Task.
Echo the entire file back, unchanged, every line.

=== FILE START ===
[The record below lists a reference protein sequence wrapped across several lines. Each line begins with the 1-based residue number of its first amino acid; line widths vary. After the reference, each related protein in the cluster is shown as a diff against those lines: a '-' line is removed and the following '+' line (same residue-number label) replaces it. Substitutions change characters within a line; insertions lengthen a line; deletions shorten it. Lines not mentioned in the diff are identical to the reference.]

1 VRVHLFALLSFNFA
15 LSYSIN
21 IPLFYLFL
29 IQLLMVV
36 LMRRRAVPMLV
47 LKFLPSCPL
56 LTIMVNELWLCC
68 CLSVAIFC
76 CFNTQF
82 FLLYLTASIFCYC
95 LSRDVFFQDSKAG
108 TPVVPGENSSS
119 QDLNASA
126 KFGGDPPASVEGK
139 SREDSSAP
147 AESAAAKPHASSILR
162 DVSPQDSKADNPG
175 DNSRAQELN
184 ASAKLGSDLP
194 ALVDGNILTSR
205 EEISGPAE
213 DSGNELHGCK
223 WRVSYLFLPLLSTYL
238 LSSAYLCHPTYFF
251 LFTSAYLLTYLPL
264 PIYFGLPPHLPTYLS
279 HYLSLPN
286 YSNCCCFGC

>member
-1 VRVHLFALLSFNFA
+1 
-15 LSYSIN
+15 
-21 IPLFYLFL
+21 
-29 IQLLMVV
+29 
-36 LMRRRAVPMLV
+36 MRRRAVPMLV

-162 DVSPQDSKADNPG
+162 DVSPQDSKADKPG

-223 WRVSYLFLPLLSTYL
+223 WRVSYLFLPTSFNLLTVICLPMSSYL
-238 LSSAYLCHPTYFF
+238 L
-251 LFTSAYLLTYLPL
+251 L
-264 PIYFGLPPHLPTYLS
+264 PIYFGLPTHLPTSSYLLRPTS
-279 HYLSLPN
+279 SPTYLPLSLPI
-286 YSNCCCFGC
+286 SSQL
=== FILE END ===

[The record below lists a reference protein sequence wrapped across several lines. Each line begins with the 1-based residue number of its first amino acid; line widths vary. After the reference, each related protein in the cluster is shown as a diff against those lines: a '-' line is removed and the following '+' line (same residue-number label) replaces it. Substitutions change characters within a line; insertions lengthen a line; deletions shorten it. Lines not mentioned in the diff are identical to the reference.]

1 VRVHLFALLSFNFA
15 LSYSIN
21 IPLFYLFL
29 IQLLMVV
36 LMRRRAVPMLV
47 LKFLPSCPL
56 LTIMVNELWLCC
68 CLSVAIFC
76 CFNTQF
82 FLLYLTASIFCYC
95 LSRDVFFQDSKAG
108 TPVVPGENSSS
119 QDLNASA
126 KFGGDPPASVEGK
139 SREDSSAP
147 AESAAAKPHASSILR
162 DVSPQDSKADNPG
175 DNSRAQELN
184 ASAKLGSDLP
194 ALVDGNILTSR
205 EEISGPAE
213 DSGNELHGCK
223 WRVSYLFLPLLSTYL
238 LSSAYLCHPTYFF
251 LFTSAYLLTYLPL
264 PIYFGLPPHLPTYLS
279 HYLSLPN
286 YSNCCCFGC

>member
-1 VRVHLFALLSFNFA
+1 
-15 LSYSIN
+15 
-21 IPLFYLFL
+21 
-29 IQLLMVV
+29 
-36 LMRRRAVPMLV
+36 MRRRAVPMLV

-162 DVSPQDSKADNPG
+162 DVSPQDSKADKPG

-223 WRVSYLFLPLLSTYL
+223 WRVSYLFLPTSFNLLTVICLPMSSYL
-238 LSSAYLCHPTYFF
+238 L
-251 LFTSAYLLTYLPL
+251 L
-264 PIYFGLPPHLPTYLS
+264 PIYFGLPTHLPTSSYLLRPTS
-279 HYLSLPN
+279 SPTYLPLSLPI
-286 YSNCCCFGC
+286 SSQL